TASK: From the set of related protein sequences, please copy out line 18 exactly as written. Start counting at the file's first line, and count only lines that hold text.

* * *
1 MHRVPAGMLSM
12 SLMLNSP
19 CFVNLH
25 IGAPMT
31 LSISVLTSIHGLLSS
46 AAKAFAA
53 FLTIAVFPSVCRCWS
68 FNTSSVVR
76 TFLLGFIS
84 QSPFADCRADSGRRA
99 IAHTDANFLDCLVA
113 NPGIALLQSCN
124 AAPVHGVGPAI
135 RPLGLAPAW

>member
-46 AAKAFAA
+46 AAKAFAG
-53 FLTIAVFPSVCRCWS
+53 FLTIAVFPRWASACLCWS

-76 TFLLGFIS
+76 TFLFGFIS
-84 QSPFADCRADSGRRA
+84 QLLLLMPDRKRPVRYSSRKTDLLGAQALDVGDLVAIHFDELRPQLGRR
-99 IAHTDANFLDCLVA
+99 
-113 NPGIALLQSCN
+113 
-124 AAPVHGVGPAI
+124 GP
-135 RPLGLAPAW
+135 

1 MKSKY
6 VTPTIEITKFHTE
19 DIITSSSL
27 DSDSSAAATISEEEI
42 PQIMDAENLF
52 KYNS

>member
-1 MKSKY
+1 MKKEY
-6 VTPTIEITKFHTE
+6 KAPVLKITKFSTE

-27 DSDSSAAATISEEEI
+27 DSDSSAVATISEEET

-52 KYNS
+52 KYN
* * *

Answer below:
-53 FLTIAVFPSVCRCWS